Vol 3 Section 0943

1903                                                                            881

Ambassador (who is a stranger to me) commanding the Customs people to keep their hands off the Clemens’s things. Now wasn’t that lovely of him? And wasn’t it lovely of me to let Livy take a pencil & edit my answer & knock a good third of it out. I refer you to the rough draft, & ask for admiration.

And that’s a nice ship, the Irene!—new—swift—13,000 tons—rooms up in the sky, open to sun & air—

      all that. I was desperately troubled—for Livy—about the down-cellar cells of the ancient “Lahn.” The cubs are in Riverdale, yet; they come to us the first week in August.

With lots & lots of love to all of you … [MTP]. Note: David Cushman Twichell, and Miss Harmony Twichell, two of Joe’s nine children.

Sam also wrote to George Daulton, enclosing his July 21 letter of introduction to several notables in publishing. They would invite the Daulton’s to visit them but for Livy’s health. Would Daulton remember him to his father, Frank M. Daulton, typesetting co-worker from Hannibal days [MTP].

Annie A. Fields wrote to Sam.

“I am more than grateful for your letter—your charming letter—an adjective somewhat pre-engaged you will say in these degenerate days (if one has a mind to think so) but fresh as June when it really deserves to be applied,—and a letter so full of friendliness as yours possesses a healing and ‘happyfing’ quality which does our human nature good. The above terrible word is quoted from the distinguished Mary Baker Eddy. Her followers seemed to like it, so I thought I would try it on you!” She wished Sam a good Italy trip, told of her live-in partner, Sarah Orne Jewett’s “severe carriage accident of last autumn” and if she recovered enough they might travel to Italy or Egypt. “Please thank Mrs Clemens for her post-script and tell her I shall think of her ‘under Fiesole’ and I know Sarah would send her best wishes with mine if she were here” [MTP].

July 22 WednesdayIn Kittery Point, Maine William Dean Howells wrote to Sam, needling him about a book lent.

One of the times when I was fool enough to come out and comfort you in your last sickness, I brought a book and read some sketches out of it to you; but instead of considering the peculiar make of miscreant I was dealing with, and keeping it chained to my wrist, I actually left it with you. It was called “Every One his own Way,” and Miss Edith Wyatt wrote it. I know that I cannot appeal to any high principle in you; but is there no crevice in your brazen armor through which one can get a borrowed book out of you? Try and think, and if you find one let me know. That book was very precious to us all, especially Mrs. Howells—the only Howells you fear, because she isn’t a real one, perhaps.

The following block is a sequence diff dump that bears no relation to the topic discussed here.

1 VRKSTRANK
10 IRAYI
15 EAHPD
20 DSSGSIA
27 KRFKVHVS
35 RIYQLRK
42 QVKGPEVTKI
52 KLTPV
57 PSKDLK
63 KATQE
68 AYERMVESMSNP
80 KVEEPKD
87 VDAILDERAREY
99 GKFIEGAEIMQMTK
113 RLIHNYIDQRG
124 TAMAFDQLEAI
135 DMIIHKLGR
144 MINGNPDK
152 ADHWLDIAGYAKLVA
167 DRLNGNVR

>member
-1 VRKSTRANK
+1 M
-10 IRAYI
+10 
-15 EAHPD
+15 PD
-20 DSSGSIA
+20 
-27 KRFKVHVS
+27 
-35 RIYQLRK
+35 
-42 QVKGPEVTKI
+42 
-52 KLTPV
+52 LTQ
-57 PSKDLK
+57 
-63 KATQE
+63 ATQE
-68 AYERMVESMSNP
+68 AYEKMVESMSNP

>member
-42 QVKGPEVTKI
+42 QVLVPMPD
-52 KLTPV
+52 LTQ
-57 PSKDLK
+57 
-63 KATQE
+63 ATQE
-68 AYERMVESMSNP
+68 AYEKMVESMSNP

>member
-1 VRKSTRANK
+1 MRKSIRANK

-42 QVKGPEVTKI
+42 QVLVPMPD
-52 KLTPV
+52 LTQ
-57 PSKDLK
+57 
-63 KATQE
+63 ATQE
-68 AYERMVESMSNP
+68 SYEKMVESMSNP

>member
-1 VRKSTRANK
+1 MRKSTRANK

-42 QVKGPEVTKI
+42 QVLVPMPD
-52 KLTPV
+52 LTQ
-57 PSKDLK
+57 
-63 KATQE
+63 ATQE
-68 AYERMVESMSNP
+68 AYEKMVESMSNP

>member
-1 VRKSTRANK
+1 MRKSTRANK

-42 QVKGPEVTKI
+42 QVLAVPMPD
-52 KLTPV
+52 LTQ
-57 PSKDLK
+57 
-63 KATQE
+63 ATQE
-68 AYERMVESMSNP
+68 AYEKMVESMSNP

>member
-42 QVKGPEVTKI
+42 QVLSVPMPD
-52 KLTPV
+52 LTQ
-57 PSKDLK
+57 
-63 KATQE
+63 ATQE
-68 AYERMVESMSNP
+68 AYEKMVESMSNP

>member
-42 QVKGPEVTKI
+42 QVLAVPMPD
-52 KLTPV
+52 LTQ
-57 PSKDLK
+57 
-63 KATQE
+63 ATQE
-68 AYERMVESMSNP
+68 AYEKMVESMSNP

Howells had heard from his son John Howells that Livy was well again. When did the Clemenses start for Florence? He wished they were going along. Currently he suffered from “a high old bilious colic”

[MTHL 772-3]. Note: Edith Franklin Wyatt (b.1873) Every One His Own Way (1901) [Gribben 790]. Sam answered on July 25.

July 23 ThursdaySam’s notebook: “Harper—note about Tom Sawyer renewal of copyright (completing it) Sent it to Robert Collier” [NB 46 TS 22].

July 24 Friday

July 25 SaturdayAt Quarry Farm in Elmira, N.Y. Sam wrote to William Dean Howells.

O, hellfire! as Mrs. Clemens says when stirred to vexed admiration, you incurable old ass, how could you go & put me under the thousand-ton weight of a book to watch & care for? I’ve long long ago stopped borrowing books because I suffer so while they are in the house, & I never could remember to return one. Oh, that volume of Heine! The worrying nights it cost me! Indeed & double-deed, no man leaveth a valued book in my responsibility if I catch him at it!

SLC used mourning border for most letters from Susy’s death on, then from Livy’s death on.